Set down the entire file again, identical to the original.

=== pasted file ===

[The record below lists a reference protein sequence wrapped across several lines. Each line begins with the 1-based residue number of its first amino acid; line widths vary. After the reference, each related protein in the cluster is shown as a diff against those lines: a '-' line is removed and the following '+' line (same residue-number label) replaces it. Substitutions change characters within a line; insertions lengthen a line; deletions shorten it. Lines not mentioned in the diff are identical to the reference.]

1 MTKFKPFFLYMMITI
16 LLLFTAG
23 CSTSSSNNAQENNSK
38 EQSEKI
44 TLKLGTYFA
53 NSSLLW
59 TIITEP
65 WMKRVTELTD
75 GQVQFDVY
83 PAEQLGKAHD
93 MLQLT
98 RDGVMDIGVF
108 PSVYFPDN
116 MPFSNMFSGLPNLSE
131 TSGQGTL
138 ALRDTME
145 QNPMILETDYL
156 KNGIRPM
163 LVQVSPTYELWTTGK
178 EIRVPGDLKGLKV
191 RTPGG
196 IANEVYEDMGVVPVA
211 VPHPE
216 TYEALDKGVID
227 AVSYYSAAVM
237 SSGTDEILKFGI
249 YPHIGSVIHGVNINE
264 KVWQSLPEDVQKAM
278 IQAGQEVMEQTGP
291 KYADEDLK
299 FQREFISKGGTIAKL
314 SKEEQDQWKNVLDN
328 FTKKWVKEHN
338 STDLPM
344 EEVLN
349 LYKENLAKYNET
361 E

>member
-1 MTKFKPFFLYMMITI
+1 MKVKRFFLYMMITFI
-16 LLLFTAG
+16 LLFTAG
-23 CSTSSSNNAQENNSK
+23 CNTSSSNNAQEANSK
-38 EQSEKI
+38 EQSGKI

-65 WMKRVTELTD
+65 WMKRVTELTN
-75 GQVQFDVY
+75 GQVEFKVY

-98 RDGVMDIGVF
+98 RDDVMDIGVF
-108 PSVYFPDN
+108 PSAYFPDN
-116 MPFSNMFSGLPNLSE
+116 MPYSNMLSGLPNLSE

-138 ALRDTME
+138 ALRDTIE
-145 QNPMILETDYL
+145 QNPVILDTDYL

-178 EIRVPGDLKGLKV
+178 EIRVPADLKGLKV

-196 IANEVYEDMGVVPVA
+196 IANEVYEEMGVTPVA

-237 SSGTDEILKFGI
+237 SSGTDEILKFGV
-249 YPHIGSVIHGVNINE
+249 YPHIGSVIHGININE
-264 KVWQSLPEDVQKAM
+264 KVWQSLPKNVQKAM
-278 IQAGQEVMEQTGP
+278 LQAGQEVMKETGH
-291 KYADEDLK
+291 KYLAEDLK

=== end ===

[The record below lists a reference protein sequence wrapped across several lines. Each line begins with the 1-based residue number of its first amino acid; line widths vary. After the reference, each related protein in the cluster is shown as a diff against those lines: a '-' line is removed and the following '+' line (same residue-number label) replaces it. Substitutions change characters within a line; insertions lengthen a line; deletions shorten it. Lines not mentioned in the diff are identical to the reference.]

1 MTKFKPFFLYMMITI
16 LLLFTAG
23 CSTSSSNNAQENNSK
38 EQSEKI
44 TLKLGTYFA
53 NSSLLW
59 TIITEP
65 WMKRVTELTD
75 GQVQFDVY
83 PAEQLGKAHD
93 MLQLT
98 RDGVMDIGVF
108 PSVYFPDN
116 MPFSNMFSGLPNLSE
131 TSGQGTL
138 ALRDTME
145 QNPMILETDYL
156 KNGIRPM
163 LVQVSPTYELWTTGK
178 EIRVPGDLKGLKV
191 RTPGG
196 IANEVYEDMGVVPVA
211 VPHPE
216 TYEALDKGVID
227 AVSYYSAAVM
237 SSGTDEILKFGI
249 YPHIGSVIHGVNINE
264 KVWQSLPEDVQKAM
278 IQAGQEVMEQTGP
291 KYADEDLK
299 FQREFISKGGTIAKL
314 SKEEQDQWKNVLDN
328 FTKKWVKEHN
338 STDLPM
344 EEVLN
349 LYKENLAKYNET
361 E

>member
-1 MTKFKPFFLYMMITI
+1 MKVKRFFLYMMITFI
-16 LLLFTAG
+16 LLFTAG
-23 CSTSSSNNAQENNSK
+23 CNTSSSNNAQEANSK
-38 EQSEKI
+38 EQSGKI

-65 WMKRVTELTD
+65 WMKRVTELTN
-75 GQVQFDVY
+75 GQVEFKVY

-98 RDGVMDIGVF
+98 RDDVMDIGVF
-108 PSVYFPDN
+108 PSAYFPDN
-116 MPFSNMFSGLPNLSE
+116 MPYSNMLSGLPNLSE

-138 ALRDTME
+138 ALRDTIE
-145 QNPMILETDYL
+145 QNPVILDTDYL

-178 EIRVPGDLKGLKV
+178 EIRVPADLKGLKV

-196 IANEVYEDMGVVPVA
+196 IANEVYEEMGVTPVA

-237 SSGTDEILKFGI
+237 SSGTDEILKFGV
-249 YPHIGSVIHGVNINE
+249 YPHIGSVIHGININE
-264 KVWQSLPEDVQKAM
+264 KVWQSLPKNVQKAM
-278 IQAGQEVMEQTGP
+278 LQAGQEVMKETGH
-291 KYADEDLK
+291 KYLAEDLK